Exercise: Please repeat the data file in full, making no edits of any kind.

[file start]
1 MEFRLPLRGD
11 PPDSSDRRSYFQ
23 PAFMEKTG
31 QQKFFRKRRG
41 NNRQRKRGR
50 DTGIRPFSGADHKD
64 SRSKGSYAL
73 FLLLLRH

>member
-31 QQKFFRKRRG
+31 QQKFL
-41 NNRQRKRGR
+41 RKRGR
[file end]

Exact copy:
1 MEFRLPLRGD
11 PPDSSDRRSYFQ
23 PAFMEKTG
31 QQKFFRKRRG
41 NNRQRKRGR
50 DTGIRPFSGADHKD
64 SRSKGSYAL
73 FLLLLRH

>member
-31 QQKFFRKRRG
+31 QQKFL
-41 NNRQRKRGR
+41 RKRGR